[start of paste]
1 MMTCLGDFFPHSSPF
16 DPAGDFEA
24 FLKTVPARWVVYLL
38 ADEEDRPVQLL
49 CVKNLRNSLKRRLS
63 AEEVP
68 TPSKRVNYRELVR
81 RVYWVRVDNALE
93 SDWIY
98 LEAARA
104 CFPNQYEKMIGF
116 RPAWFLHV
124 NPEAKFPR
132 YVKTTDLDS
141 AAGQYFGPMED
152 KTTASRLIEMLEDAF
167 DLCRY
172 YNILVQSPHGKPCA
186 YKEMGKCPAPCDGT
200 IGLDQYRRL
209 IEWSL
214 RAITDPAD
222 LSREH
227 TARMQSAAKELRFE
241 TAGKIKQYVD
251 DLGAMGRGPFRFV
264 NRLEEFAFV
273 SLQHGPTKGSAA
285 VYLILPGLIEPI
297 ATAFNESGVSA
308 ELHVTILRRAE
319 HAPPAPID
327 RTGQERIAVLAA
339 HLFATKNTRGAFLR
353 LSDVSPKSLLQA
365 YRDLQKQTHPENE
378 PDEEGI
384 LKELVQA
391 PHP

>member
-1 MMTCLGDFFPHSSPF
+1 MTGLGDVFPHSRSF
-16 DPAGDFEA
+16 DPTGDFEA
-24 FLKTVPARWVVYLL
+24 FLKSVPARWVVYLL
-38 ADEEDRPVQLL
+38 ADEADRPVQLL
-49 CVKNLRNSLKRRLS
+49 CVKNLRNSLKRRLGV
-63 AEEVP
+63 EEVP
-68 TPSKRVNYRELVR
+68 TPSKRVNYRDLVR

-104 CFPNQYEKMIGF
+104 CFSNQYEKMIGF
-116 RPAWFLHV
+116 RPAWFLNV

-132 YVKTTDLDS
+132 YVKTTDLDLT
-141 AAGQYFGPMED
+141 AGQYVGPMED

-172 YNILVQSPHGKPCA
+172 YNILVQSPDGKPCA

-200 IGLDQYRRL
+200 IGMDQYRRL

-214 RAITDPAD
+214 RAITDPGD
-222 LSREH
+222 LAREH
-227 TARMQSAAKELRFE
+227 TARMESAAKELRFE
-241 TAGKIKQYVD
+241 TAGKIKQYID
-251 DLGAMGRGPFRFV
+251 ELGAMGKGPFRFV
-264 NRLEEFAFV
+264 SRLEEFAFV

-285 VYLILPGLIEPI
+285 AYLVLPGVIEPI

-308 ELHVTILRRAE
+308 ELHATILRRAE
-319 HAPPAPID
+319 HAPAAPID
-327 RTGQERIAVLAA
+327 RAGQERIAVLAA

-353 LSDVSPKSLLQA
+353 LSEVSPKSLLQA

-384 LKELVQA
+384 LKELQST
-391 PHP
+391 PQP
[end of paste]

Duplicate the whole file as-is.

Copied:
1 MMTCLGDFFPHSSPF
16 DPAGDFEA
24 FLKTVPARWVVYLL
38 ADEEDRPVQLL
49 CVKNLRNSLKRRLS
63 AEEVP
68 TPSKRVNYRELVR
81 RVYWVRVDNALE
93 SDWIY
98 LEAARA
104 CFPNQYEKMIGF
116 RPAWFLHV
124 NPEAKFPR
132 YVKTTDLDS
141 AAGQYFGPMED
152 KTTASRLIEMLEDAF
167 DLCRY
172 YNILVQSPHGKPCA
186 YKEMGKCPAPCDGT
200 IGLDQYRRL
209 IEWSL
214 RAITDPAD
222 LSREH
227 TARMQSAAKELRFE
241 TAGKIKQYVD
251 DLGAMGRGPFRFV
264 NRLEEFAFV
273 SLQHGPTKGSAA
285 VYLILPGLIEPI
297 ATAFNESGVSA
308 ELHVTILRRAE
319 HAPPAPID
327 RTGQERIAVLAA
339 HLFATKNTRGAFLR
353 LSDVSPKSLLQA
365 YRDLQKQTHPENE
378 PDEEGI
384 LKELVQA
391 PHP

>member
-1 MMTCLGDFFPHSSPF
+1 MTGLGDVFPHSRSF
-16 DPAGDFEA
+16 DPTGDFEA
-24 FLKTVPARWVVYLL
+24 FLKSVPARWVVYLL
-38 ADEEDRPVQLL
+38 ADEADRPVQLL
-49 CVKNLRNSLKRRLS
+49 CVKNLRNSLKRRLGV
-63 AEEVP
+63 EEVP
-68 TPSKRVNYRELVR
+68 TPSKRVNYRDLVR

-104 CFPNQYEKMIGF
+104 CFSNQYEKMIGF
-116 RPAWFLHV
+116 RPAWFLNV

-132 YVKTTDLDS
+132 YVKTTDLDLT
-141 AAGQYFGPMED
+141 AGQYVGPMED

-172 YNILVQSPHGKPCA
+172 YNILVQSPDGKPCA

-200 IGLDQYRRL
+200 IGMDQYRRL

-214 RAITDPAD
+214 RAITDPGD
-222 LSREH
+222 LAREH
-227 TARMQSAAKELRFE
+227 TARMESAAKELRFE
-241 TAGKIKQYVD
+241 TAGKIKQYID
-251 DLGAMGRGPFRFV
+251 ELGAMGKGPFRFV
-264 NRLEEFAFV
+264 SRLEEFAFV

-285 VYLILPGLIEPI
+285 AYLVLPGVIEPI

-308 ELHVTILRRAE
+308 ELHATILRRAE
-319 HAPPAPID
+319 HAPAAPID
-327 RTGQERIAVLAA
+327 RAGQERIAVLAA

-353 LSDVSPKSLLQA
+353 LSEVSPKSLLQA

-384 LKELVQA
+384 LKELQST
-391 PHP
+391 PQP